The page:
I want to thank the anonymous commenter on yesterday's blog post who said: "what a breathe of fresh air to not have all the responsibility put on the victim's shoulders"

You know what? That's the whole point of pretty much everything I'm trying to do with my eating disorder work.

That's the reason for discussing the biological mechanics of the symptoms: to understand that the patient isn't stupid, vain, lacking in will, or making a choice to have this problem. Patients deserve the world around them to know just how hard it is and HELP THEM.

That's the reason for empowering families to step forward and not sit around helpless and angry: to help patients get the support and safe environment they deserve.

I understand that some people take this message as demeaning to the patient ("Are you saying I'm broken?"), or disempowering ("You don't believe in me.") but that isn't what I believe. I am trying to make sure that eating disorder patients don't have to have the full responsibility for understanding their illness, finding treatment, complying with treatment, and preventing relapse.

The idea is to give patients back their independence, their will, their true personalities, and their choices. We need to step up - parents, society, treatment providers - to take some of that responsibility off the patient because we DO believe in them and we DON'T think they have to be permanently impaired.


  1. I think it is really important that you mention that your belief in a biological basis for eating disorders leads you not to conclude that patients are broken or that you don't believe in them, but lead you to wanting to ensure that they have help and support in the process of recovery. That way, although you have mentioned something that some people might disagree with, you have also mentioned something most will agree with. I think offering common ground is really important in trying to work with people with whom you disagree on some aspects.

    I love love love it when you do offer that common ground. It makes me feel warm and fuzzy inside.

  2. i just wanted to add. since i made the comment noted in this post - i really think people are wasting their time if they want to disagree with laura's belief that eating disorders are a result of a biological basis. i read this blog daily and i see (way too often) people getting tripped up on that one aspect of what laura believes. (i myself am not very sold on the idea that it's totally a biological issue but i can see some of the thinking there). What I have found to truly be a breathe of fresh air here is the focus of taking the blame off of the person suffering - stressing that once trapped in malnutrition (any part of the spectrum of it) that the one suffering is not capable of making decisions in the direction of recovery. it's the illness. the more loved ones/support systems can understand the resistance is the illness screaming for dear life (and often really saying quietly in the background 'please don't listen to me and guide me the right way anyway'.)

    we really do not need to all agree on the true cause of an eating disorder. But i think most (if not all of us) would agree treatment modalities need to change.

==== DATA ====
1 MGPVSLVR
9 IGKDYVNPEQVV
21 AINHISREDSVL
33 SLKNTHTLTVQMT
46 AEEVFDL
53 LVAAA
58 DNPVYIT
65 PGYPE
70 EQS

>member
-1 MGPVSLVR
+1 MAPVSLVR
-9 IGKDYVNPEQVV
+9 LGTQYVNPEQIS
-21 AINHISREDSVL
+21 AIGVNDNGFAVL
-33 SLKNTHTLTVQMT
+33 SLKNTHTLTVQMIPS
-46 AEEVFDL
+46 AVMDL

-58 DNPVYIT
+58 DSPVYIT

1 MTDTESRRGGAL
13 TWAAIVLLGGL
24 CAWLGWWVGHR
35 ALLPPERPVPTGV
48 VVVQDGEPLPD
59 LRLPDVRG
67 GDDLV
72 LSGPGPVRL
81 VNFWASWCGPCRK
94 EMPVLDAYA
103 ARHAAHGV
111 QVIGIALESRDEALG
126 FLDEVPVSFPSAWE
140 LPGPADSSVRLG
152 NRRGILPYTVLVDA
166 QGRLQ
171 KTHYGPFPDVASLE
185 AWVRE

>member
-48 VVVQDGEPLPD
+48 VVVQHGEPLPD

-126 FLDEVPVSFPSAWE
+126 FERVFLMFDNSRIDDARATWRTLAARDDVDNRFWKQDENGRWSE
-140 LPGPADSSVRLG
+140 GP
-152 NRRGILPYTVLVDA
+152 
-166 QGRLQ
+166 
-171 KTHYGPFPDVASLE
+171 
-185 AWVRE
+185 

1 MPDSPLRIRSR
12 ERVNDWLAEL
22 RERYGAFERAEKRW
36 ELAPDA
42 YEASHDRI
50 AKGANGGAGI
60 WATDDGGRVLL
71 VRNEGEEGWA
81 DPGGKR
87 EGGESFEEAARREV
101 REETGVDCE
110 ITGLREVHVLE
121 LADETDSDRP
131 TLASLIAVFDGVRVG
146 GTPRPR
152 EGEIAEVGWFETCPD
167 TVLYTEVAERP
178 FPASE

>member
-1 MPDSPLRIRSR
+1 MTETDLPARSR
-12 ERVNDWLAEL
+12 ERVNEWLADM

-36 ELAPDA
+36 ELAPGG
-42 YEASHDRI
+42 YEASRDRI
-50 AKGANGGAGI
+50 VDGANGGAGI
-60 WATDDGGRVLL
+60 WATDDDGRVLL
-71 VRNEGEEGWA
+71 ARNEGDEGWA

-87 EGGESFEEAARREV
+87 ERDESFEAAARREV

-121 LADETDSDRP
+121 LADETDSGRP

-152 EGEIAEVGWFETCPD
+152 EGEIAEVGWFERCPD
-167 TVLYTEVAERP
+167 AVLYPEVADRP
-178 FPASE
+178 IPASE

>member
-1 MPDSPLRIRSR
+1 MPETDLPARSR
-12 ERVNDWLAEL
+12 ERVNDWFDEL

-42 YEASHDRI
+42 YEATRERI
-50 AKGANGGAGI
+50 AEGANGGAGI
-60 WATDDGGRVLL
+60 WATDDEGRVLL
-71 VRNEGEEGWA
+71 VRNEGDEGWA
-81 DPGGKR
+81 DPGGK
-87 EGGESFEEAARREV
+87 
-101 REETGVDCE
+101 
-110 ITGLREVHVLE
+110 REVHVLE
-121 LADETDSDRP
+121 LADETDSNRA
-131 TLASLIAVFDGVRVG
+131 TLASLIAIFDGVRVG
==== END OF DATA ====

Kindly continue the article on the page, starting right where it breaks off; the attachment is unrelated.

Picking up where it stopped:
if i had cancer and my first four rounds of chemo did not work nobody would ever suggest to me that i didn't want to be cancer free enough?

    I've always known on some level i did not choose this illness or to have my entire life course altered b/c of it. I did not choose to have more memories of treatment centers when i should have made lifelong friendships in college. I am trying the best i can with what i have. And just b/c i have not found all the right pieces of the puzzle at the same time to lead to wellness does not mean i'm not motivated!!

    I can't help but to wonder how my path might be different today if people were speaking like this 10 and 20 years ago. (i.e. identifying the voice of the illness and understanding the perceptions of the person suffering).

    Laura - keep speaking loud and clear.

  3. I just felt the need to point out something. Something I'm sure you are aware of but I want to say anyway. It's so hard for someone (like me) to actually stop the denial and ask for the help in the first place. But even after that, the "help" isn't even given to me, because my bank account isn't large enough. I am VERY aware that this disease is not my fault. And I'm also aware that I would never succeed in recovery without being a WILLING patient. But now, because I can't be a patient to anyone, I'm my own patient. That sucks. I don't have any doctors and I don't think I'm the only one that's had to deal with this same issue either. I don't know a specific story, but I'm sure there's some that ended happily and some that didn't. I hope that even without the same "help" that I truly deserve, I can end this story on a happy note......

    Thoughts? Is it possible to do it without the outside "help"?

  4. Just to add one other responsibility: insurance coverage/cost of treatment!
    Where's the village when you need them???

  5. Thank you, all. I need to say this more often, I guess.

    Tori, doing it alone is often what ED wants, I think. I think it is part of the cruel thing the illness DOES is convince people that there are no resources even when there are. It is even possible to interpret a message like mine - saying that we need to step up to help people with the illness - as a discouraging one to those who don't think they have resources!

    Yes, people do recover without outside help - extremely, extremely rarely. They shouldn't have to.

  6. thank you for this laura. It's difficult to explain that this is a positive message but it is.


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